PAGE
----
When they had made the full loop, Ebrik signaled for them to stay crouched in the dwindling shadow of one of the blade-like stones.  He passed his pack off to Urwin and moved to the threshold of the gap between two stones.  Their razor blade edges were split so thin that they were translucent like smoked glass, like they could split the very seams of the world.  He took a deep breath and crossed the threshold.  The air eased shakily from his lungs when nothing happened.

He stalked toward the thick obsidian slab that sat like a table in the center.  The sun flashed off its sharp planes, dazzling Ebrik so that he was forced to adjust the wide brim of his hat to avoid the glare.  As he slipped alongside, eyes scanning, he could feel the crackle of dormant energy that pulsed from the altar like the charge in the air before a summer storm.  Channels had been cut into the slab that intersected at right angles and dropped over the side.  Otherwise, the hunk of rock was unsculpted. 

A lump settled into Ebrik’s throat.  Faith demanded sacrifice in Karask Rev, usually of the physical variety, and there were only a few sacrifices that would flow through channels on an altar.  He was betting it wasn’t wine.  Ebrik’s head swiveled sharply around as his eyes hunted for some sign of snare or missed threat.  The only movement was dust tumbling on the sighing wind. 

His eyes fell to the standing stones, their dagger-like shape stabbing upward as if to pierce the sky itself.  A cloud drifted across the sun and the shifting light caught the edge of something carved into the glassy surface.  He crept closer, brow furrowing to find an entire relief had been sculpted into the face of the stone.  In fact, all of the nine standing stones had a relief carved into their inky faces.  Each was unique but the same three figures reappeared again and again: a shrouded man with a bulging purse, a woman with hair that flowed like water, and a child in a flower crown.  What did they mean?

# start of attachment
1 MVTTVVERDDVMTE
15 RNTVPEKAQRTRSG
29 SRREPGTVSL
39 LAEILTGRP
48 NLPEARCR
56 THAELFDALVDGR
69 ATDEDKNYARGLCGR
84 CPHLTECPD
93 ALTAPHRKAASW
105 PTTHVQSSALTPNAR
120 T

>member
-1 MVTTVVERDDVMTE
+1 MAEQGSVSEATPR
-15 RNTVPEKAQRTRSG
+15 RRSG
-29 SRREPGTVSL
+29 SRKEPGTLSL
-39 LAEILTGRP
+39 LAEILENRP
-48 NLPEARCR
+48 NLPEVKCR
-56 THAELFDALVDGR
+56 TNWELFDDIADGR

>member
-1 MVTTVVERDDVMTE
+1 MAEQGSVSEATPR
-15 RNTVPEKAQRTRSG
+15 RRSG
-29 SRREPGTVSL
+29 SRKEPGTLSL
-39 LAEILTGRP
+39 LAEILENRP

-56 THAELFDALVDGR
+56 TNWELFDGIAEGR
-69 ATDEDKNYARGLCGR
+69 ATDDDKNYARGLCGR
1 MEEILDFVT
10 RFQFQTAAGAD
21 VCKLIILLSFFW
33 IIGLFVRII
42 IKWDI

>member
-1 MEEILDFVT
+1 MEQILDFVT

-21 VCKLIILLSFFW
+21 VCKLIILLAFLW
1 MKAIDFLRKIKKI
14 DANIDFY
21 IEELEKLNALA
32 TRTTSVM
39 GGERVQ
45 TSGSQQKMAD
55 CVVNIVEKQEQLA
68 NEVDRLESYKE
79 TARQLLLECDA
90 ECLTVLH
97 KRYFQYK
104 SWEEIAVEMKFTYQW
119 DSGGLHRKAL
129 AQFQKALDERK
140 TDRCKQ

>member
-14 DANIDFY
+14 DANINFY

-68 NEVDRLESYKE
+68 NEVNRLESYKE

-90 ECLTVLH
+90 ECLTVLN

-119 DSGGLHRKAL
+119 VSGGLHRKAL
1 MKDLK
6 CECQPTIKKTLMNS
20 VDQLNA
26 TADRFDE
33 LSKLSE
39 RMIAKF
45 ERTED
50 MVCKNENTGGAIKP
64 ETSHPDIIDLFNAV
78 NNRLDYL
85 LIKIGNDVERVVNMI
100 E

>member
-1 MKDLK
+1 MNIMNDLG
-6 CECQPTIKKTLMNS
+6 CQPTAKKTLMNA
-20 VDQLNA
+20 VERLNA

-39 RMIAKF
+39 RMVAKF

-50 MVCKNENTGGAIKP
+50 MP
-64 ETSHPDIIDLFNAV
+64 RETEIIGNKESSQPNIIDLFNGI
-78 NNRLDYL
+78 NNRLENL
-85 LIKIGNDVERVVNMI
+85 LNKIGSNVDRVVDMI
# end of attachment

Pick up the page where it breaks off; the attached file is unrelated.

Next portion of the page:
“Is it safe?” asked Burshel, craning his long neck out of the shadow.

“Yeah…” said Ebrik, still turning the scenes over in his mind.  He blinked and forced himself to refocus.  “Yes, you can come out.  Just take it slow and be careful.”

The three emerged and Ayders let out a long, low whistle.  “Well, howdy do.  This is a mighty fine sign.”  His thin lips split into a grin of yellowed teeth.

Burshel looked overwhelmed.  He staggered through the sand from each stone to the next, his mouth hanging open.  When he finally remembered himself, he darted to the nearest obsidian shard and, before Ebrik could stop him, began taking a rubbing of the relief.  Scampering between them, he took rubbings of all nine, annotating his notes to indicate the location of each relief in the circle. 

As he worked, the others spread out, searching the base and sides of the stones for a hidden cache or door.  When their efforts ultimately proved fruitless, Ebrik wandered back to the altar.  He paced slowly around it, trying to glean some insight into its secrets.  He was ready to give up and suggest they explore the rest of the ruin, when Burshel wandered over, flipping through his notes and sketches.  The sun gleamed off the young man’s spectacles.

“Curious,” said Burshel.  His head cocked in an avian way.

“What is?” asked Ebrik.

“What?”  Burshel’s big eyes blinked as if registering Ebrik’s presence for the first time.

“What’s curious?”

“Oh!  The carvings.  They’re from an old children’s fable.  Odd to find them out here.”